(As, in fact, we did discover how disappointing it was, squeezing poor Jack into the role of “hero.”  Even if the first Pirates is so damn good that people keep shuffling back to the theaters in the wan hope that the next sequel will be even 20% as good as the original.)  

No.  Captain Jack Sparrow is there to pressure other people into evolving.  That’s a beautiful, noble role.  Every bad decision he makes is in order to force someone else to grow in order to make up for Jack’s flaws, and as such Captain Jack Sparrow is the ultimate plot device.  Throw him into every pirate movie, he’s gloriously useful!

You just don’t make him the center of the damn film.  

Now.  That’s also Han Solo’s role.  

Han’s there to contrast against Luke’s farmboy optimism, and to force Luke to grow.  It’s Han’s refusal to get involved that forces Luke to learn how to convince smugglers, and it’s Han’s refusal to go on the final mission to the Death Star that makes Luke seem more (suicidally) heroic.  

Likewise, Han’s there in movie #2 to take duty-bound Leia and force her to choose between what she needs to do (smooch Han) and what she wants (lead the Rebellion), leading to a kick-ass scene at the end Empire.  (“I know.”)

Which is not to say that Han doesn’t get some character development – he does, because those first two films are beautifully plotted.  He has a very narrow change from “cynical” to “not cynical” in A New Hope, and then goes from “I stick my neck out for no one” to “self-sacrifice” in ESB.  And then…. doesn’t have much to do in Return of the Jedi aside from be snarky, because that’s as far as Han can go.  

Like Jack Sparrow, there’s only so much you can change Han before he becomes… well, not Han Solo.  Much like Will Turner, Luke can go all the way from “dream-struck farm boy” to “badass black-clad destroyer of Hutts” to “cynical island-bound suicide,” and (with varying levels of success) those are all part of his evolution.  Part of what we love about Luke is that we get to watch him grow.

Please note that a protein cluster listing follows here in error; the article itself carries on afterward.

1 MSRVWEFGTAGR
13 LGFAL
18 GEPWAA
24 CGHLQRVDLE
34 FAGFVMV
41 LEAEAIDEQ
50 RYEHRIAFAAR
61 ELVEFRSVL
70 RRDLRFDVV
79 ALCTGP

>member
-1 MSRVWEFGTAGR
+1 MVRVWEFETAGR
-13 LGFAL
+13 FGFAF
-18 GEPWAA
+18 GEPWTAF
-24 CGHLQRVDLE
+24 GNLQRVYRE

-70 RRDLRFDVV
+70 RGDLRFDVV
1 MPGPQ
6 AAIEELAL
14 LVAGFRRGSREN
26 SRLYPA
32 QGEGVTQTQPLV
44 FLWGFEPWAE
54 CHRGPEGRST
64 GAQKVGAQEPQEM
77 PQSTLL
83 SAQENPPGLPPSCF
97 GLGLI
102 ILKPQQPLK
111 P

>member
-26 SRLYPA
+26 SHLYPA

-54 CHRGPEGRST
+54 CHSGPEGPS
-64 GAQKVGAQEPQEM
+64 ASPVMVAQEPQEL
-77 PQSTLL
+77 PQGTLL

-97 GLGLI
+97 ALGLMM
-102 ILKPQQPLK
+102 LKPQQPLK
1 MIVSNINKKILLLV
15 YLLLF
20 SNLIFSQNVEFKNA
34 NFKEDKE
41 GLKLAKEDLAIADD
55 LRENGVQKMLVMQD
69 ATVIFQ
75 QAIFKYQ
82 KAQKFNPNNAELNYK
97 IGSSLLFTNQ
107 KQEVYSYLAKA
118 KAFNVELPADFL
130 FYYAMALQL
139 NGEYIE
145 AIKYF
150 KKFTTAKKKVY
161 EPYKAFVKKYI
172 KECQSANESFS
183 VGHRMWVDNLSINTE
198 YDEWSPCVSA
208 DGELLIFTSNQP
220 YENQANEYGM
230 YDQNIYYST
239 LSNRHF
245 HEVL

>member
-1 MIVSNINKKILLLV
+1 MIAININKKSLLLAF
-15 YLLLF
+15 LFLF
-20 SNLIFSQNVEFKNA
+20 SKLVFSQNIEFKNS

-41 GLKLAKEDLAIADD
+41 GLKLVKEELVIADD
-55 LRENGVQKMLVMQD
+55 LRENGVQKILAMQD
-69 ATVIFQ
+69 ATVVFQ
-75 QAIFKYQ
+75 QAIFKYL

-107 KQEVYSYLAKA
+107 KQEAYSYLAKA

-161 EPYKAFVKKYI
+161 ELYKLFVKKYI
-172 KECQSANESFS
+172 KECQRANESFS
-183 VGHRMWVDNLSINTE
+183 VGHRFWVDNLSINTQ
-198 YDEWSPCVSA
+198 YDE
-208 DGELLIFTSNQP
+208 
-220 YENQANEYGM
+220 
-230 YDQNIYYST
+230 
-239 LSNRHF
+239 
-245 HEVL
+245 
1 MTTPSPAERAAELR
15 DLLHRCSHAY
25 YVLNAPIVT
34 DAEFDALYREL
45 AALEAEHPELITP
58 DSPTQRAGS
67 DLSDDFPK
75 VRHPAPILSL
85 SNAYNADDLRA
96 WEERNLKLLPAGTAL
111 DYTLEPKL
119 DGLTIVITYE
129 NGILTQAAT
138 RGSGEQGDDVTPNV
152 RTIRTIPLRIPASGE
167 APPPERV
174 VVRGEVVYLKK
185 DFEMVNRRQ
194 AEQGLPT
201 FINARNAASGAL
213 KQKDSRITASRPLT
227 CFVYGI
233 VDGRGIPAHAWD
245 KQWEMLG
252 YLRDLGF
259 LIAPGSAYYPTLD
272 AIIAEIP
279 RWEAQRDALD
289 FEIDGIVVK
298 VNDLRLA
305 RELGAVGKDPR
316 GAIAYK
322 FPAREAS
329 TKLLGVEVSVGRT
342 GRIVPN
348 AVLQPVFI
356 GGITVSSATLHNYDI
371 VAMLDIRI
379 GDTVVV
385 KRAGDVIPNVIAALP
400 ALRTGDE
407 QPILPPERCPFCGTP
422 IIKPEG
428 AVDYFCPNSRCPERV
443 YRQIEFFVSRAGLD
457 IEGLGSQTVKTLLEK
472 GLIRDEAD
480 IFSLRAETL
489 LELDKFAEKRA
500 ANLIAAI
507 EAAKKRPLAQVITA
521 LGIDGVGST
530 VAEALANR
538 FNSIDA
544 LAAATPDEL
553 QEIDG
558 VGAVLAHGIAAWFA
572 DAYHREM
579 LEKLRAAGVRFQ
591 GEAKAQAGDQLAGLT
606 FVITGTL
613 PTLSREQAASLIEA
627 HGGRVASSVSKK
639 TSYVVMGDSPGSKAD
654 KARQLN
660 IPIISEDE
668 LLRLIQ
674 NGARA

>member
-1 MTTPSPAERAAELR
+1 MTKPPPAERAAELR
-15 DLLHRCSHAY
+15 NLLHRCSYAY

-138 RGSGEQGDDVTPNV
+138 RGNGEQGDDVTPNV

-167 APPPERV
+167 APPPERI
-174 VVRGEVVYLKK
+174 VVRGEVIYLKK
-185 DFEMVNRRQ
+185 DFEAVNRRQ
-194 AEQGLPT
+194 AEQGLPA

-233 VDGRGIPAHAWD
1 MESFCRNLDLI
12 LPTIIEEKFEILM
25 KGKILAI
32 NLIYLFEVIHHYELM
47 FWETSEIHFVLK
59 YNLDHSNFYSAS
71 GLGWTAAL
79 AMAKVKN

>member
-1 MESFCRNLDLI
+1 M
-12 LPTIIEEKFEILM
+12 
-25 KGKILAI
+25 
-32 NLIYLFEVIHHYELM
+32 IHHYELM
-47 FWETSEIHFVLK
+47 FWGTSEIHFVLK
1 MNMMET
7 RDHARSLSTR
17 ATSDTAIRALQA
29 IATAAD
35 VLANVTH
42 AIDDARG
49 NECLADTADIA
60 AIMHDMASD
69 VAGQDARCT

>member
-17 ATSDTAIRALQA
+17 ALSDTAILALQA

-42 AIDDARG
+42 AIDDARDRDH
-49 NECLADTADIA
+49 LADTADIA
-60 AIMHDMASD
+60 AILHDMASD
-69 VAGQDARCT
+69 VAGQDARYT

Likewise, to a lesser extent, Leia.  She’s all duty in the first one, reluctantly romantic in the second, and by the third there’s the vague promise she might be the next Jedi.  Leia didn’t get as much of a chance to grow, but motion was built into her arc.  

Han, however?  We don’t want to watch him grow.  We learned everything we needed to know about him before he walked out of that cantina, and we loved him as-is.  And if you think you can spitball something that’s more appealing than Harrison Ford in his most iconic state, well, shucks, you give it a shot.  But I bet you any change you made to Han frickin’ Solo would be way less satisfying than Han Shot First Solo.  

So where’s a prequel get to go?   

I mean, you’ve got limited range.  Because it’s a prequel, we know Han has to end up cynical and self-involved.  Having that be seen as a fall from grace – i.e., “Han was in a wonderfully happy place and wound up embittered” – would be a hell of a downer film for Star Wars’ light froth.  

So where do you go?  

The moment the film was announced, I said, “Okay, Han’s gonna go from a doofy kid to an experienced smuggler, because that’s really the only story they can tell.” And without too many spoilers – yeah, that’s what happened.  

I think the reason Solo wasn’t met with a lot of enthusiasm was because audiences are smarter than you think.  And people intuitively realized there were one of two outcomes here: either we get a Han Solo that’s not the Han Solo we love, or we get the Han Solo we love in a by-the-rails movie with no character-based surprises along the way.